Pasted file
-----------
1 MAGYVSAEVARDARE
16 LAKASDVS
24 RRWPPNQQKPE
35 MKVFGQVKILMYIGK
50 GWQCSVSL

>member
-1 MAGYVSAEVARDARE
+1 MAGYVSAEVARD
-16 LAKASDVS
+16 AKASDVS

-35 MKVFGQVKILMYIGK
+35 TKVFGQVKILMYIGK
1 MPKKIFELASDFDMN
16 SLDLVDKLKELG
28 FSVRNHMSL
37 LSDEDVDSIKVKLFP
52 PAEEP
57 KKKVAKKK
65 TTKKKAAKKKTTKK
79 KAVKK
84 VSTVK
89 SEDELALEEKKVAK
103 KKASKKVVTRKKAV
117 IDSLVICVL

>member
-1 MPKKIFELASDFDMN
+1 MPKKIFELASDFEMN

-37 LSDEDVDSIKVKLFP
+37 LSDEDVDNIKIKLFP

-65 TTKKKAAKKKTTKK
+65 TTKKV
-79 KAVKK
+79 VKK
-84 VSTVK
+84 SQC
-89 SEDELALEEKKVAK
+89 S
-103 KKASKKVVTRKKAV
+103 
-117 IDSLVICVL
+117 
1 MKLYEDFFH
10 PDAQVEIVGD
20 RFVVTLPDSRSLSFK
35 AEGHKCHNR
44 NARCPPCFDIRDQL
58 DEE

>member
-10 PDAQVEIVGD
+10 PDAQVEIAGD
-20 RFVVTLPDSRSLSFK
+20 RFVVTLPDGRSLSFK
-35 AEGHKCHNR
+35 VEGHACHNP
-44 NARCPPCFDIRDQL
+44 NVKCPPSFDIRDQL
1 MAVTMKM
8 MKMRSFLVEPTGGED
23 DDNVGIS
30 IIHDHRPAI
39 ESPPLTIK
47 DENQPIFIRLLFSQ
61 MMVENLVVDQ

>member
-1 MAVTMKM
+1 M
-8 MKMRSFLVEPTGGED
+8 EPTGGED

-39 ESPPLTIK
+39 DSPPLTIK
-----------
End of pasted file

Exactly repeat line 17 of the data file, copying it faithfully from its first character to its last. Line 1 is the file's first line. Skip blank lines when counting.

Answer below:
52 PAEEP